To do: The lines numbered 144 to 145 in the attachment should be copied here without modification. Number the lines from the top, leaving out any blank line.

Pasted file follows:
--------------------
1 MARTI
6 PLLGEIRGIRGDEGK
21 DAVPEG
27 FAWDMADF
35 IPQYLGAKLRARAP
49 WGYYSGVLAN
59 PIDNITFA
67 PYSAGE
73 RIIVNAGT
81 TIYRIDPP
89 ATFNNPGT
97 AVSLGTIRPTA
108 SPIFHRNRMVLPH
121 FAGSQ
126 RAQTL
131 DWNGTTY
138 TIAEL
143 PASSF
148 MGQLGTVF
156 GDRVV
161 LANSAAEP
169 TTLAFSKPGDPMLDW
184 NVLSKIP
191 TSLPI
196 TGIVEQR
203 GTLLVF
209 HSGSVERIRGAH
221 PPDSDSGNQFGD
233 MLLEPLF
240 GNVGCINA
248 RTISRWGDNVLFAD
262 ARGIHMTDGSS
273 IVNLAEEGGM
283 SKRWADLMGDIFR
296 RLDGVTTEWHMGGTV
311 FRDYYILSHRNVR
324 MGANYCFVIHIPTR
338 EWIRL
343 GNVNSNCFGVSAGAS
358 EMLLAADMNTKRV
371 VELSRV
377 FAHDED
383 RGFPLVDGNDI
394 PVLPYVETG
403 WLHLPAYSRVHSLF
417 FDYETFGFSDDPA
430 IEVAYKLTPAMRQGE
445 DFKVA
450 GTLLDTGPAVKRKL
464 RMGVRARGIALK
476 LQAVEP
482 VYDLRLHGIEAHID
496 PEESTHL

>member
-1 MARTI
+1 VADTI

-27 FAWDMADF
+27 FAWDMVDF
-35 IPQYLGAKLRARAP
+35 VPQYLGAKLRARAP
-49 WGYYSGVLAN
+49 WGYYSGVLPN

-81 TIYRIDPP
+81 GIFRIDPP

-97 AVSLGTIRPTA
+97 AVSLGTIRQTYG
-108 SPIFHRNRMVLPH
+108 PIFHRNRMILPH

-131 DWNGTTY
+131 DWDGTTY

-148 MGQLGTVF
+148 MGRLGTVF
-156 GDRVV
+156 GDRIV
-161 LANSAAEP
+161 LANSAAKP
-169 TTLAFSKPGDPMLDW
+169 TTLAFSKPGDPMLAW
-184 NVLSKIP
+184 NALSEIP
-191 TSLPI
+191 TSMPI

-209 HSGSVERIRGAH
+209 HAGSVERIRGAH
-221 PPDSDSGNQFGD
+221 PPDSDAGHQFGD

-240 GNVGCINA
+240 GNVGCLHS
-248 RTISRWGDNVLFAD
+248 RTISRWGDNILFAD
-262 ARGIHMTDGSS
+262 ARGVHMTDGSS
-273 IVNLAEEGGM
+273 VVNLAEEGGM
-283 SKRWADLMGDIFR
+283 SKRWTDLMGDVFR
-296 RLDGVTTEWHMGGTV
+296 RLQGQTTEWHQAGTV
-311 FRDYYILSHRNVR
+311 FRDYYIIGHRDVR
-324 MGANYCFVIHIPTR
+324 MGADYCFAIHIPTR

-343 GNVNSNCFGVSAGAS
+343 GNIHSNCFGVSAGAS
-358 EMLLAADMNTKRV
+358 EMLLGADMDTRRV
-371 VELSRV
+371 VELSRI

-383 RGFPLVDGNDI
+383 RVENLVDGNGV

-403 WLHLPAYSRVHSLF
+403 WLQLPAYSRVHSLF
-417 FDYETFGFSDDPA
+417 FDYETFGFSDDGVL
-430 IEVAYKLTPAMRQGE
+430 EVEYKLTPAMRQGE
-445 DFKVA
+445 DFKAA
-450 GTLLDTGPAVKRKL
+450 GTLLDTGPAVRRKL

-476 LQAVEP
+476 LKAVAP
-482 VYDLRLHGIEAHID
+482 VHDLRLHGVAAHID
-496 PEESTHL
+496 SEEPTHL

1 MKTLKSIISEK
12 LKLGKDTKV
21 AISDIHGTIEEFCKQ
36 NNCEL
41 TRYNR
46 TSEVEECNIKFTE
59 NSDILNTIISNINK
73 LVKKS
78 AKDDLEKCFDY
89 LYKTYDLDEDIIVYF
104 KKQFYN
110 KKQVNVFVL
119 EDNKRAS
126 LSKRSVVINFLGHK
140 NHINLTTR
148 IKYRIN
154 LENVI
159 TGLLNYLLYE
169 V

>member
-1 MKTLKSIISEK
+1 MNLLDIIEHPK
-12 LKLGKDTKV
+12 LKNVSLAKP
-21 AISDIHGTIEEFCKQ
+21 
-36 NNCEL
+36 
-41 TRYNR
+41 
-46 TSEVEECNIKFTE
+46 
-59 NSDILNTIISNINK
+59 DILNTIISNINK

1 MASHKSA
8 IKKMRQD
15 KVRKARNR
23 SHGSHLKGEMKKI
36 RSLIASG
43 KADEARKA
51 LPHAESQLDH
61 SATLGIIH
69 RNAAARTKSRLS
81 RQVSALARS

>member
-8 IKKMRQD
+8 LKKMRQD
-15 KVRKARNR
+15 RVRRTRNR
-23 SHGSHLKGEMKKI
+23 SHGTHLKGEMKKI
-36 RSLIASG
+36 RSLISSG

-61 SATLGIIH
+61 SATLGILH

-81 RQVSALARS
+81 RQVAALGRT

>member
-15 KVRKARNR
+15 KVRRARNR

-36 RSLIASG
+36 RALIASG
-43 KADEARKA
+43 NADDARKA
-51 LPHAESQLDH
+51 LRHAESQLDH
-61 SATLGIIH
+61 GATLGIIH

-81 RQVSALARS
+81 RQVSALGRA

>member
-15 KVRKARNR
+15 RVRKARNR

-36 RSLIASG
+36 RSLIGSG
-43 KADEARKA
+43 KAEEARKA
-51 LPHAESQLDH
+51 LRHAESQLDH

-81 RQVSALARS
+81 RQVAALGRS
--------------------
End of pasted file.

159 TGLLNYLLYE
169 V